Forget about California’s long-promised hydrogen highway. A solar power company has joined a regional bank to create an “electric highway” of quick-charge stations linking San Francisco and Los Angeles. It is believed to be the first network of its kind in the country, and electric vehicle advocates said it could spur the adoption of cars with cords in California.
SolarCity and Rabobank claim the 240-volt, 70-ampere stations unveiled today at five locations along Highway 101 provide the fastest recharge time available in a public setting, allowing EV drivers to charge up in one to three hours. The stations are located in retail areas, and Rabobank is letting people plug in and charge up at no cost.
“We hope that this corridor of charging stations provides new travel opportunities for electric vehicles and gives further momentum to the renewable fuels movement,” Marco Krapels, co-chair of Rabobank’s corporate social responsibility committee, said in a statement.
Although relatively small — there are just five stations so far — the “charging corridor” is significant because it is the first of its kind in the United States, if not the world, said Paul Scott, founder of the EV advocacy group Plug In America.
“I see it as a historic step forward,” Scott told Wired.com. “This is the first electric charging corridor, the first quick-charging station infrastructure between two major urban areas. People might look at it and say, ‘It’s no big deal, you’ve got to stay there three hours to charge.’ But you’ve got to start somewhere.”
Solar City and Rabobank are starting in three cities along Highway 101: Salinas, Atascadero, Santa Maria and San Luis Obispo. A fourth station, in a public parking garage, is run by the city of San Luis Obispo. A fifth, at a Rabobank branch in Goleta, goes online Oct. 15.
Each station uses the Tesla Motors high-power charger, so for the time being only those few people who own a Tesla Roadster can plug in. But SolarCity promises to retrofit the stations with universal plugs — known in the EV biz as SAE J1772 — once the standard has been adopted. That is expected in about six months, SolarCity spokesman Jonathan Bass told Wired.com, and will ensure EVs of all kinds can plug in.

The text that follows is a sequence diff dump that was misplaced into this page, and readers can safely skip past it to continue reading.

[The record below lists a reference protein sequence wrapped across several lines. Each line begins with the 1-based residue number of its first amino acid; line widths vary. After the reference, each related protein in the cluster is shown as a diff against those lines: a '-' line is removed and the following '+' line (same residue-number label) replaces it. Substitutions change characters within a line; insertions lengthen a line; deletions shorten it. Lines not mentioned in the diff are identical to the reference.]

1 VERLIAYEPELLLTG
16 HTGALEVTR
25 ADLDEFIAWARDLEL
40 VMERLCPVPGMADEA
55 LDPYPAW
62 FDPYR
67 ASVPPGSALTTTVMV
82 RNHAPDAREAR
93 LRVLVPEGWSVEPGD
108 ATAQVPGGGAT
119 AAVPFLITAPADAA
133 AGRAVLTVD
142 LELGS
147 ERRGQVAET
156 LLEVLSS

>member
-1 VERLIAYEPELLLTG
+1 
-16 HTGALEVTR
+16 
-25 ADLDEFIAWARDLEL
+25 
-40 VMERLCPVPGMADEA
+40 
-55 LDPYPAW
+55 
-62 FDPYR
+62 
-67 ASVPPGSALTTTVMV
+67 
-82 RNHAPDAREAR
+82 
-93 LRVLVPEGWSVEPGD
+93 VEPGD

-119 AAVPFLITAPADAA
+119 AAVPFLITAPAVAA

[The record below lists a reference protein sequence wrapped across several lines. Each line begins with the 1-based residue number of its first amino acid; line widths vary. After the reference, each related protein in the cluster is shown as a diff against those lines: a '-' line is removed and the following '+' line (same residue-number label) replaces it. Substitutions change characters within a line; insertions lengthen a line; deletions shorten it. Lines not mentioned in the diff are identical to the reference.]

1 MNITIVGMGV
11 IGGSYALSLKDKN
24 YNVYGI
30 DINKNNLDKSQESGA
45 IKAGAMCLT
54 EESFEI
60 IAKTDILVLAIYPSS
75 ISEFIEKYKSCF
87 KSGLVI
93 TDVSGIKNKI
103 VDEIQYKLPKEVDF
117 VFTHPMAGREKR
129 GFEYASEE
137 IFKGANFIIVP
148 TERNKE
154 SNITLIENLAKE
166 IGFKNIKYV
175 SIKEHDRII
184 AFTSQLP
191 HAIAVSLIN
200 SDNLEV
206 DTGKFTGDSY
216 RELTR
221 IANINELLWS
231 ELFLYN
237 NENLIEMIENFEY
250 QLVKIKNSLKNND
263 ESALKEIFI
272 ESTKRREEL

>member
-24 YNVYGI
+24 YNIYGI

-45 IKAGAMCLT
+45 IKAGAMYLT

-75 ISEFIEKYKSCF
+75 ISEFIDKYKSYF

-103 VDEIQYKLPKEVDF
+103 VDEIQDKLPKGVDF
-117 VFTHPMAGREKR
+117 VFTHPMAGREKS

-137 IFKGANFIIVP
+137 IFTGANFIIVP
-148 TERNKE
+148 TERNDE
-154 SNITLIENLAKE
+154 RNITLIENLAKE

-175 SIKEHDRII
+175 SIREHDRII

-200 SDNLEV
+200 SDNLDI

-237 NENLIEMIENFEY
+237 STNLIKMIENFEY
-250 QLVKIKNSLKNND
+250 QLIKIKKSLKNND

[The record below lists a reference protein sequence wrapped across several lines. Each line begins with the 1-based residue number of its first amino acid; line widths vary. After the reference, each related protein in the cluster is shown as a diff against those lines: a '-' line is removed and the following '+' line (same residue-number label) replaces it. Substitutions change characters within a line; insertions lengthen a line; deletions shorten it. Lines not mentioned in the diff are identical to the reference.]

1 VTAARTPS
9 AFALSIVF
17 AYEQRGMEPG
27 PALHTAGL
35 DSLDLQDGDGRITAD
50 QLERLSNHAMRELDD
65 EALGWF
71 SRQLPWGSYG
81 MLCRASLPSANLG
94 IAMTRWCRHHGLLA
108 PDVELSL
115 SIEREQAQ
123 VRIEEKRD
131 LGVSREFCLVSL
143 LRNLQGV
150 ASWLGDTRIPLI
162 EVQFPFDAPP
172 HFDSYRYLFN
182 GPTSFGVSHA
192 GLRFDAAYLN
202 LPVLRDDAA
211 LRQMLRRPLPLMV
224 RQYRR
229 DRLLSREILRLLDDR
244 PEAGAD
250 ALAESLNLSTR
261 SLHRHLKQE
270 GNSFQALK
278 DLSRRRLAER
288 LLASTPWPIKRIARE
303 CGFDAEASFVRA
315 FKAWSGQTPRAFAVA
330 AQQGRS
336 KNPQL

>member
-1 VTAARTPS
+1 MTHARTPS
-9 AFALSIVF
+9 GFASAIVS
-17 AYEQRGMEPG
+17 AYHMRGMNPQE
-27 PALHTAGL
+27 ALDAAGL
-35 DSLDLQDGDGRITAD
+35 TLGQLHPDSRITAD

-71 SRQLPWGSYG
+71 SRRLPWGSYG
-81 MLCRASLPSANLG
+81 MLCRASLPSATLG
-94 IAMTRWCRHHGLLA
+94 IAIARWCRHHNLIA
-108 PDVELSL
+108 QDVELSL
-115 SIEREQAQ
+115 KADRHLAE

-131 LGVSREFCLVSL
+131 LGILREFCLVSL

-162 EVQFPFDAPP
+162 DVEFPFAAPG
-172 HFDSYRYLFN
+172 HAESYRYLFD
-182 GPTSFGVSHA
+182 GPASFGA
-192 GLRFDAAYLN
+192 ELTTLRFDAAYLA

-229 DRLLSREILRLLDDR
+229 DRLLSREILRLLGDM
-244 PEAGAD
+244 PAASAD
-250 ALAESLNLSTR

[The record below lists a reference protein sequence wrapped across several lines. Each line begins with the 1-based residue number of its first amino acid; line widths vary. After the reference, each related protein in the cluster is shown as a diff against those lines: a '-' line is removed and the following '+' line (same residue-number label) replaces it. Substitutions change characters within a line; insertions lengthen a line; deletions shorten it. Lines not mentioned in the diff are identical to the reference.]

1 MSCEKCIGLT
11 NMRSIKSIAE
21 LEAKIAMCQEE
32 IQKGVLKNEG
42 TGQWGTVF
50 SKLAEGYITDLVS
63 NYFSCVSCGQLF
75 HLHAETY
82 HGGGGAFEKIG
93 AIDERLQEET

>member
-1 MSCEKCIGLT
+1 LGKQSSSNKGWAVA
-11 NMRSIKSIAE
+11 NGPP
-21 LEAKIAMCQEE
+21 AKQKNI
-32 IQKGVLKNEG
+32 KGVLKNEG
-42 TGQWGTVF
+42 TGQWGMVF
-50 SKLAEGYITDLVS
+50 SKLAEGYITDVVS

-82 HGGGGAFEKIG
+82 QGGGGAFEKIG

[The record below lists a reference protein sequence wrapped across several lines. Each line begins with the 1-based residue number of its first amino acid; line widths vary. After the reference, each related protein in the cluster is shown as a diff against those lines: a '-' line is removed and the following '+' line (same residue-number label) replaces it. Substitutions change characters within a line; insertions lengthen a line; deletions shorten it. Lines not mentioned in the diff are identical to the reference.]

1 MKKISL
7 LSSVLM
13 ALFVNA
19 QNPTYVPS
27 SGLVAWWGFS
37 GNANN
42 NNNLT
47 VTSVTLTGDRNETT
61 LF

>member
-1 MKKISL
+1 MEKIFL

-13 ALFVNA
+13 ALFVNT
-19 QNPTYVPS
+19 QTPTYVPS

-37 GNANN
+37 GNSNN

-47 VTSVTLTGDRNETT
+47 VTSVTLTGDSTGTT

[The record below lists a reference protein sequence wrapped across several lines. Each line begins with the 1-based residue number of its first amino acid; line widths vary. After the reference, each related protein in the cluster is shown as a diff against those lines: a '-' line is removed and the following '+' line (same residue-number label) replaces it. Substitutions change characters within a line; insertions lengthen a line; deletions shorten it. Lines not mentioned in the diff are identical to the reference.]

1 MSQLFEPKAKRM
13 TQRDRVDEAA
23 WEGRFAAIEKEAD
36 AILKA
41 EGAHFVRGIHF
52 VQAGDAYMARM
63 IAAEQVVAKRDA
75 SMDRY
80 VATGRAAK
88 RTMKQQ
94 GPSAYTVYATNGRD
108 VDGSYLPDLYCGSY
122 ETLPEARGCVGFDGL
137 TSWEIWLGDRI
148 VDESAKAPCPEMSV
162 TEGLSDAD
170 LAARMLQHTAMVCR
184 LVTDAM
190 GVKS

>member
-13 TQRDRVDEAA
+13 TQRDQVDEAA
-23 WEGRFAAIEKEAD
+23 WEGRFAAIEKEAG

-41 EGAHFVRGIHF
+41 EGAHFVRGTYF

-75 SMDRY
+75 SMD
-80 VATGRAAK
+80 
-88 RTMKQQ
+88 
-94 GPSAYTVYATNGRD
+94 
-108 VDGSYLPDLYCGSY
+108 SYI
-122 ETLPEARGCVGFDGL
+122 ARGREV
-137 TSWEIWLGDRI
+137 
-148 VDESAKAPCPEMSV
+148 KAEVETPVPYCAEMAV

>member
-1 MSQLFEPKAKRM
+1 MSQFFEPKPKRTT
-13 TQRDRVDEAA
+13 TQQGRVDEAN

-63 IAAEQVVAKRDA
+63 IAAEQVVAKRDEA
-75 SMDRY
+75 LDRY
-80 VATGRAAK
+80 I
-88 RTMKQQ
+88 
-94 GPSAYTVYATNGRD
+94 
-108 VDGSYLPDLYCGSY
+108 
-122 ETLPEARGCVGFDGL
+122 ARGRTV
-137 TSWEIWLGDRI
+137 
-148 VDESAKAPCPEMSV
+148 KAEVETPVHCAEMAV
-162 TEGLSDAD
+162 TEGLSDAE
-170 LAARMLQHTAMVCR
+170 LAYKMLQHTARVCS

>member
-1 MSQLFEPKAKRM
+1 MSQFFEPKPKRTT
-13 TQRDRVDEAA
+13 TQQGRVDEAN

“The goal is to make these charging stations accessible to any electric vehicle,” he said. “We will do that.”
The 240-volt, 70-ampere charging stations can charge the Roadster’s 53 kilowatt-hour battery pack in 3.5 hours. Cars with smaller packs, like the Mini-E and forthcoming Nissan Leaf, will charge up in less than two, and the owner of a Chevrolet Volt will be able to fill the car’s 16 kilowatt-hour battery in a little more than an hour. The idea is drivers will plug in, grab a bite to eat and come back when the battery is charged.
Bass said each station costs $7,000 to $12,000 to install. Tesla provided the charging stations with help from a California Air Resources Board grant. Most of the charging stations draw power from the grid, but the station in Santa Maria gets its juice from a 30-kilowatt solar array. Bass said SolarCity and Rabobank are working on a deal to bring solar power to each of the four sites on Rabobank property.
“This charging station corridor demonstrates an important component of SolarCity’s vision for a carbon-free lifestyle,” company CEO Lyndon Rive said in a statement. “We’re combining clean, renewable solar power with all-electric transportation, allowing drivers to travel through California with zero emissions.”